Something that might matter for horses from further north is that the summer nights do NOT cool off very much. Often there is only 8 or 10 degrees difference between the high and the low for the day, so a daytime high of 98 often has a nighttime low of 90+. That narrow range extends from about April through October, depending on the year.
That can be a good thing for winter, though. While daytime highs may be similar to a lot of the midwest at any latitude, nighttime lows are not as low as further north.
Wow, that is certainly important information to know! Thanks.
When I looked up the weather online, it was showing 20+ degree temp differentials between daytime highs and lows this week. As summer wears on, does that gap close? Or is this week less typical in terms of summer heat for that area? I definitely realize that my random internet weather search isn't necessarily accurate or representative of typical TX summers, so I am honestly curious about it.
A 90+ degree nighttime low is not the norm for north east Texas.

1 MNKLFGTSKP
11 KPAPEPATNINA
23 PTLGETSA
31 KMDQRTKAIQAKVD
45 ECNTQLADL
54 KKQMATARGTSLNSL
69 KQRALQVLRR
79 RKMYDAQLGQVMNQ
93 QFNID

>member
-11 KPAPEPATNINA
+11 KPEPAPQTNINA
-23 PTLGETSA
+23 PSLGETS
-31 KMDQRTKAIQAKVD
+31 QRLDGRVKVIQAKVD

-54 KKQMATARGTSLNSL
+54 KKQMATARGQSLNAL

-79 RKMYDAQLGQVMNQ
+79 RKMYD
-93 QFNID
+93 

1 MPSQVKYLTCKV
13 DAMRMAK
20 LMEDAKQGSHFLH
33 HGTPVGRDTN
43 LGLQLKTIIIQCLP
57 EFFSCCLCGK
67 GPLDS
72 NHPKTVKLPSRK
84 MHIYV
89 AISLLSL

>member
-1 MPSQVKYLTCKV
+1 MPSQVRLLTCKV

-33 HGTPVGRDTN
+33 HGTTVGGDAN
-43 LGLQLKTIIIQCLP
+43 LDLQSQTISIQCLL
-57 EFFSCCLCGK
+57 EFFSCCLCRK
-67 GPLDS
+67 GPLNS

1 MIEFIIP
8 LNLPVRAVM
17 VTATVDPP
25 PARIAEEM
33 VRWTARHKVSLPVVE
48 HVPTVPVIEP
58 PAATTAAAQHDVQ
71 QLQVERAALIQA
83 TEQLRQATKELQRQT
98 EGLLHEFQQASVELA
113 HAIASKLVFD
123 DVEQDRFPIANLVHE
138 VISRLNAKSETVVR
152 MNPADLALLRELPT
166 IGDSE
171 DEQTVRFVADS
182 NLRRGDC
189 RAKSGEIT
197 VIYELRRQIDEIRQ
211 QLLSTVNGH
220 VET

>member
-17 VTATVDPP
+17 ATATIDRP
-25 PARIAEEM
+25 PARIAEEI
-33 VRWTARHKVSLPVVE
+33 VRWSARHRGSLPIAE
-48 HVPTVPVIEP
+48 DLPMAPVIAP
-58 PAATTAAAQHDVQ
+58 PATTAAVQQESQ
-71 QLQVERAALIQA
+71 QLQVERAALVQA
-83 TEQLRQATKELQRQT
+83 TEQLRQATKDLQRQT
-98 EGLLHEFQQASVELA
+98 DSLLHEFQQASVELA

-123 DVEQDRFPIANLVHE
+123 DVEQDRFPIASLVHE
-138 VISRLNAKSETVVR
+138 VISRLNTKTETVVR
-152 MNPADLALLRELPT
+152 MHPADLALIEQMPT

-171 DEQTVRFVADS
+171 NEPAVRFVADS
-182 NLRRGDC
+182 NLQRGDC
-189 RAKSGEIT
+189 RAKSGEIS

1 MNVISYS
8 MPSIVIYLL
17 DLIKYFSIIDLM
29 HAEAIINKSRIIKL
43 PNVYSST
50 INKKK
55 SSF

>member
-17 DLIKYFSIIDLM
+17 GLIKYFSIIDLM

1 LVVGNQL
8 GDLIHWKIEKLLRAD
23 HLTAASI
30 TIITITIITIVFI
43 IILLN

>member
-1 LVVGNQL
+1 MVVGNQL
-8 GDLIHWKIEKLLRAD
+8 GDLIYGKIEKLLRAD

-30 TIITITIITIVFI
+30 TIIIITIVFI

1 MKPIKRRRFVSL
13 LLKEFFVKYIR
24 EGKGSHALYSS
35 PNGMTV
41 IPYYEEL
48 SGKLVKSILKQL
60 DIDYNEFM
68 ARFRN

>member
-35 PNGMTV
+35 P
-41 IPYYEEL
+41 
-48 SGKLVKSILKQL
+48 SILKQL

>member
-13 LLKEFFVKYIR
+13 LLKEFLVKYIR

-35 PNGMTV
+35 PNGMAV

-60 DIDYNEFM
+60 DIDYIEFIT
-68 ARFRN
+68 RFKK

But upper 70s/low 80s for the low temp at night are absolutely common in the late summer. Something like 85 degrees at midnight doesn't feel like much of a respite after a 100 degree day. And I like the heat!
Don't fall for a girl who fell for a horse just to be number two in her world... ~EFO
As pp stated Camp Rusk is NE of Dallas, not South as other pp stated. The town of Rusk is south of Dallas not Camp Rusk. I disagree that the winters are mild. Obviously compared to farther north yes, but I think the crazy winters we have are worse for an aging horse. Think of the northern winter, somewhat gradual onset, fairly consistent temps throughout. Now look at the east Texas winter. 75 degrees one day, horrid ice storm the next, the temps don't change gradually either and I think what makes it difficult is the lack of consistency. I was just saying that in my opinion I wouldn't subject an aging horse to the Texas summer expecting to save them from cold winters. You also have to consider the purpose behind the land being used for horses, they are trying to redeem exhausted farm land which can only happen if the horses are out living on the land. Not the most ideal situation for blanketing. Like I said. While I was there it seemed impossible for these people to be catching each horse daily or even putting eyes on each horse daily.